In this state of affairs, petitioners actually are asking us to gamble with them, and against respondent and other claimants, on the ultimate computation of petitioners' aggregate liabilities. And, in this, petitioners are asking us to put upon the claimants the risk that petitioners will turn out to be right. That risk, under the statute's policy, should be the other way. Likewise, under the policy, the cost of that risk is put upon petitioner Black Diamond. In reducing claimants' rights of recovery to the value of the ship or its equivalent, Congress did not mean that the claimants should take the risk of not having that value available to satisfy their claims if the aggregate should eventually be held to be the amount of the specified fund. Nor did it mean that they should have that value for security if the ship were turned over for their benefit, but should bear either the loss or the risk if the shipowner elected to substitute cash or other security, with the court's approval, in a smaller amount in order to keep his vessel running.
In the event petitioners turn out to be wrong and, as seems likely in that event, valid claims should amount to $1,000,000 or more, under the view petitioners would have us take, the claimants would have certain security
to apply on what is due them for only $325,000. Petitioner Black Diamond then either will have limited its liability to that amount, to the claimants' loss and contrary to the statute's provision, or, if the District Court should then see fit to apply the authority given it to require further security to carry out the purposes of § 4283, as amended, [Footnote 2/4] it will have cast the burden of Black Diamond's solvency on the claimants for the probably extended period of litigation necessary to complete the final determination of petitioners' substantive liabilities.
I do not think the statute meant the claimants to bear either such a loss or such a risk. Its policy is to exchange limitation for security. The security specified is not contingent, or to be supplied in the future. It is a present exchange, immediately effective, to give the shipowner immunity to liability beyond the fund exacted and, at the same time, to relieve claimants of any risk that the fund will not be available if their valid claims eventually equal or exceed it. To allow security in less than the statutory amount to be given, on the chance that valid claims may turn out to be less than the fund, vitiates that clear statutory object and command. The only purpose of requiring the approved substituted security to be deposited in court is to assure that claimants will not bear the risk of loss of the fund pending the final determination of their claims.
Petitioners' claim of "injustice" is therefore without substance. Black Diamond seeks to shift to its creditors the risk which the language and policy of the statute place on it. The statute does not permit security contingent upon the outcome of the adjudication of claims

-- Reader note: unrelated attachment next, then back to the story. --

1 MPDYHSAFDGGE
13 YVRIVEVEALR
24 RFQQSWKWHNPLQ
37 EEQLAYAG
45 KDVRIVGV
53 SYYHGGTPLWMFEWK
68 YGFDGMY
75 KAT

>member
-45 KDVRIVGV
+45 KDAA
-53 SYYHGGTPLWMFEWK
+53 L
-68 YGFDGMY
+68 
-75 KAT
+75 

or to be given in the future. The security is to be given concurrently with the privilege of limitation, and is to stand in the court's control and at the statutory amount until the claims are finally adjudicated. Black Diamond seeks to have the statutory limitation without paying the statutory price. If that were allowed, the injustice would fall upon the claimants, not upon Black Diamond.
No case has been cited which holds that the statutory limitation can be obtained by giving security in less than the statutory amount. Nor need we now express opinion upon the problem considered in cases like The Aquitania, 20 F.2d 457, and Curtis Bay Towing Co. v. Tug Kevin Moran, Inc., 159 F.2d 273. [Footnote 2/5]
In my view, petitioner Black Diamond has not complied with the statute. Strictly, therefore, it is not entitled to the statutory limitation. But, because the question is novel, the time for instituting another limitation proceeding has passed, and filing of security now in accordance with the statute's command would better serve its objects than dismissing the cause, I would reverse the judgment and remand the cause to the District Court to permit the filing of the statutory security if Black Diamond can and promptly will comply with that requirement. This is for the reason that the statute, § 4285, requires security to be given by turning over the ship or its value in order to secure the limitation of liability, not merely as a matter of judicial discretion to preserve the status quo pending appeal from determination of the issues concerning whether the Belgian substantive limitation applies. The statutory security, if given, should remain in force until all claims have been filed and finally adjudicated.
Rev.Stat. § 4285, as amended, 49 Stat. 1480, 46 U.S.C. § 185. The full text of the section is quoted in note 1 of the majority opinion
International Convention for the Unification of Certain Rules Relating to the Limitation of the Liability of Owners of Seagoing Vessels, signed at Brussels on August 25, 1924. See note 2 of the majority opinion
But cf. the cases cited in the text infra at
Whether the ship is turned over for the creditor's benefit or other acceptable security is substituted, § 4285, as amended, authorizes the court to require "in addition such sums, or approved security therefor, as the court may from time to time fix as necessary to carry out the provisions of" § 4283, as amended. 46 U.S.C. § 185.
Holding, as the Court of Appeals said in this case, that the limitation proceeding is not available where the aggregate of known and probable claims is less than the value of the ship.